Command Incorrectly Reading "State" of Arm

(First, we have several kids who helped write this code. Excuse the naming scheme)

  • Subsystem called theCLAAAWWW
  • Object called “Arm”
  • Object called “Wrist”

theCLAAAWWW is the both the arm and wrist as one. It accesses the methods in the Wrist and Arm to run.

We get a “State” of the theCLAAAWWW by checking what angle the arm and wrist is in. Five states in total:

  • LOADING - Arm is straight up and down, wrist pointed backwards
  • TRANSPORT - Arm is straight up and down, wrist pointed forwards
  • LOW - Arm is outside bot, low to ground
  • MEDIUM - Arm is outside bot, medium above ground
  • HIGH - Arm is outside bot, high above ground

We never tell the robot what state it is in. It only checks itself through getState() which, again, is based on angles. The angles always print out correctly

We run a sequential command when buttons are pressed to go to different positions. We had to add quite a bit of logic to make sure the Wrist and Arm did not collide with the robot when it was going from one specific state to another. We wrote this logic in the sequential command.

The issue we are running into, is that when the sequential command checks what state it is in, it sometimes says LOADING when it runs the command. However, when we SmartDashboard getState(), it shows the correct “state”; it is switching so fast you cannot see it. In essence, it says its in LOADING for a split second when the command is run, and messes itself up. We use what “state” it is currently in and what its target state is to determine how it should move itself to get there.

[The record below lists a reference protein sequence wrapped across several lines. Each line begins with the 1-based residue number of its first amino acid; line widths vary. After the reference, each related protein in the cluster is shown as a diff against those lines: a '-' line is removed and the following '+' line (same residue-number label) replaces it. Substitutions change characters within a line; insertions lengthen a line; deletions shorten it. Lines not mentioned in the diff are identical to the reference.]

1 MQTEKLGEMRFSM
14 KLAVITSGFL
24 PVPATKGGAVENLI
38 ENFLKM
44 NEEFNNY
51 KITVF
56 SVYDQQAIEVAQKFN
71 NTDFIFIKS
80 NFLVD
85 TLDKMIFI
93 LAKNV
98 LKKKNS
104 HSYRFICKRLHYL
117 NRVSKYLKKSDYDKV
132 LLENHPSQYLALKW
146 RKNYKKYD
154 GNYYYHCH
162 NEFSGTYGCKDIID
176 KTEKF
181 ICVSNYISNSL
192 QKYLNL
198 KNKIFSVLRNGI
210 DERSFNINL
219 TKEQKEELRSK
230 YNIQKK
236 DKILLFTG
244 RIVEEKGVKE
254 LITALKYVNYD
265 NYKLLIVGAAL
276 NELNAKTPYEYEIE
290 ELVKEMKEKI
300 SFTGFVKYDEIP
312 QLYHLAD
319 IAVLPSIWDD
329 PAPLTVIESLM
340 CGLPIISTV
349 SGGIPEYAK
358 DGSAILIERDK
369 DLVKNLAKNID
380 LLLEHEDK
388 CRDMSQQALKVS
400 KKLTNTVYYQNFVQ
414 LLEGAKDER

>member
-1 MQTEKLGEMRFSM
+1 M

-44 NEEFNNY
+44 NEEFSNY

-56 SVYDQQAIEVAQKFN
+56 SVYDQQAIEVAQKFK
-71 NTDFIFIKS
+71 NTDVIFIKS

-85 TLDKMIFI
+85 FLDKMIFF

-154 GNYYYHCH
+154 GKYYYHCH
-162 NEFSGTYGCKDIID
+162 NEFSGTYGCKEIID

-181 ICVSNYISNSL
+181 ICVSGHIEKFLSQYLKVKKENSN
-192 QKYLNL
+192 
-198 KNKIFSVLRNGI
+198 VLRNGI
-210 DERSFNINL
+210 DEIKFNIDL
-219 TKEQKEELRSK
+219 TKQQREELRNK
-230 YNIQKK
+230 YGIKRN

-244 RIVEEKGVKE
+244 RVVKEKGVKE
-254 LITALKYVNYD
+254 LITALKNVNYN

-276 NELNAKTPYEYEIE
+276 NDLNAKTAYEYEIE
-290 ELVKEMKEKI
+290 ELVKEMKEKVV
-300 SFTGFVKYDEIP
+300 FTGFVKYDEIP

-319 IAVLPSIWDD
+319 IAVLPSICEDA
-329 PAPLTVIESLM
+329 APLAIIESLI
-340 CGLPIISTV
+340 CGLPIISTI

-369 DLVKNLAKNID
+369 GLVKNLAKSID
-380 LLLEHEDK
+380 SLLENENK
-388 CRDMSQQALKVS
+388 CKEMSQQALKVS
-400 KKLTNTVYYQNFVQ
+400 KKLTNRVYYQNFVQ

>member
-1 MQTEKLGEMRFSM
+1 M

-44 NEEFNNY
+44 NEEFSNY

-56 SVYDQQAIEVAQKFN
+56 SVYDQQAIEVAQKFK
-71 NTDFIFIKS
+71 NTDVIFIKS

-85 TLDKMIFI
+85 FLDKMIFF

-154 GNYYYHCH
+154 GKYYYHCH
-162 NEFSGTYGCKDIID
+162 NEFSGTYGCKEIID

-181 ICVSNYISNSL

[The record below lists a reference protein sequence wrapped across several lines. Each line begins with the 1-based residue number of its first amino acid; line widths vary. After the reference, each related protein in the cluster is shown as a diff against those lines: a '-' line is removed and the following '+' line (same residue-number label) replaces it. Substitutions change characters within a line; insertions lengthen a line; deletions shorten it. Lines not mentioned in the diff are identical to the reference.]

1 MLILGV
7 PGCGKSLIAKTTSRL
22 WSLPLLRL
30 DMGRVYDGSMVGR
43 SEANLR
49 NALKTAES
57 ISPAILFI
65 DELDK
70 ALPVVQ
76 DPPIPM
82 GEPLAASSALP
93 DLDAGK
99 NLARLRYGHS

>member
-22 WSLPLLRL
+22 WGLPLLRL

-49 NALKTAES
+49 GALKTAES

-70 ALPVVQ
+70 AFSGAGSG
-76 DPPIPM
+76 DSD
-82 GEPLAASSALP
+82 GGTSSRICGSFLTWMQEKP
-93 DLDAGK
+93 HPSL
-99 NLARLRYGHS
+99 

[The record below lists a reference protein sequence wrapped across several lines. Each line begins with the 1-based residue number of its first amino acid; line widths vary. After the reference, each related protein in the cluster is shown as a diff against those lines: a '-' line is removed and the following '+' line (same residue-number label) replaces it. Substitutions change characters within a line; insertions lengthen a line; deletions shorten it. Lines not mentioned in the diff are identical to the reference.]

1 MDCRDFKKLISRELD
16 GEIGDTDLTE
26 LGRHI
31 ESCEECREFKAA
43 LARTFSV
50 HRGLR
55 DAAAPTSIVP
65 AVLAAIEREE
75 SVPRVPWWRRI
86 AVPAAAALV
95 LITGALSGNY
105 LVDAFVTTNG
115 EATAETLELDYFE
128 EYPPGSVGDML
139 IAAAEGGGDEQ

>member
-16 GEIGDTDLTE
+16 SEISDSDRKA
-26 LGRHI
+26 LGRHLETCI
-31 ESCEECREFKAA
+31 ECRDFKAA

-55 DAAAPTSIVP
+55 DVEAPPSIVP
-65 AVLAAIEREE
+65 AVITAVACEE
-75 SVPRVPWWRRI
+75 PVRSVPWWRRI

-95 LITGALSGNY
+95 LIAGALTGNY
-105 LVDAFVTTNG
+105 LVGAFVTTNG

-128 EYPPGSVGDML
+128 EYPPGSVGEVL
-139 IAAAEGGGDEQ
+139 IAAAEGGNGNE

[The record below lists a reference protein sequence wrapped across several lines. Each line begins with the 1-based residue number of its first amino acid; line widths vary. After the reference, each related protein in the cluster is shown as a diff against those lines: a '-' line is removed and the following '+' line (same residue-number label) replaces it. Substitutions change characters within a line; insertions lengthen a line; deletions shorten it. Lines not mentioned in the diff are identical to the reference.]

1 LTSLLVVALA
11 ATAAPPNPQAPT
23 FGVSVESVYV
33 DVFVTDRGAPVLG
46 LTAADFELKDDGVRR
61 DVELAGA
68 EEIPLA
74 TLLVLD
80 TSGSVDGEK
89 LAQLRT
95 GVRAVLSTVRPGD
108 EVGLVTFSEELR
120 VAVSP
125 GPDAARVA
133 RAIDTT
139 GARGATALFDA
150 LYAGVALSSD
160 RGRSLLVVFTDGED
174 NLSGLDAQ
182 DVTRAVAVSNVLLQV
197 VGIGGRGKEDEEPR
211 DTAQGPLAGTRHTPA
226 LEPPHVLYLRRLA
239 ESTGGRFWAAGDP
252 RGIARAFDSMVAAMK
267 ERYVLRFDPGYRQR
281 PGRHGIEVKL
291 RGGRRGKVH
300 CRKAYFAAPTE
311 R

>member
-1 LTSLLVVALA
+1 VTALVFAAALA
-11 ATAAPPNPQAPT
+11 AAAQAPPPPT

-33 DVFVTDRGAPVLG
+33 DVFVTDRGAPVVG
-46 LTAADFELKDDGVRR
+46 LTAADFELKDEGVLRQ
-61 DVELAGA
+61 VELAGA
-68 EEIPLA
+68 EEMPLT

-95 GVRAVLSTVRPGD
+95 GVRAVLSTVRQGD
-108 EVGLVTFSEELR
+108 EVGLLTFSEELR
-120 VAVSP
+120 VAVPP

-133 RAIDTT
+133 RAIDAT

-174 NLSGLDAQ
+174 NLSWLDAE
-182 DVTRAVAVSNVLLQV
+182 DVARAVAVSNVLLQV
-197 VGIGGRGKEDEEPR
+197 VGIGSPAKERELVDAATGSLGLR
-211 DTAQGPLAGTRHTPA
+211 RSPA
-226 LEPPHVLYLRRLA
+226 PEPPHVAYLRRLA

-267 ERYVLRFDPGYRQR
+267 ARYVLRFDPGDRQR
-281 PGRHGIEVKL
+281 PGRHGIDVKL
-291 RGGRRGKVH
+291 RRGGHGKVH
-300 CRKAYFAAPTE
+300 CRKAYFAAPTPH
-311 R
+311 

Here is the sequential command.

Here is theCLAAAWWW and its getState() method

Here is Arm

Here is Wrist

Here is RobotContainer where we call the button presses.

One specific example: if the SmartDashboard says it is in LOW (via the getState() method) and we try to go to LOADING, it thinks it is already in LOADING (and print it out via PrintCommand()) when it runs even though the dashboard says LOW.

Hopefully someone can find where we made a mistake :smiley:

Bonus amazing picture of robot:

Because your state is determined from measured sensor values directly, and there is no caching of those values, you’re probably encountering problems with nondeterminism.

This is going to be very hard to fix except systematically; you need to make sure your state detection is robust and reads consistently throughout each iteration of the main robot loop.

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Will the same issue occur if we just check angle with the logic in the sequential command? Just drop the enum entirely

Unless you read it precisely once per iteration and cache the value, yes.

Is this the reason hash maps are use for states? To store the value more reliably?

You don’t need a hash map, just an enum and a way to update it canonically every iteration.

I wanted to make sure I’m going in the correct direction with this. I hope I understand what you mean.

  • Have enum with the states
  • Have a switch case for the states that stores the predetermined wrist and arm angles
  • Set starting state as, for example, LOADING (before match, make sure it is actually in LOADING)
  • Run commands to drive wrist and arm to those states and then change the state after doing that

So…is it as simple as not getting the states by angle, and just manually setting them every time we run a command to go to a new state?

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This is why we love you. Man of few but powerful words :smiley: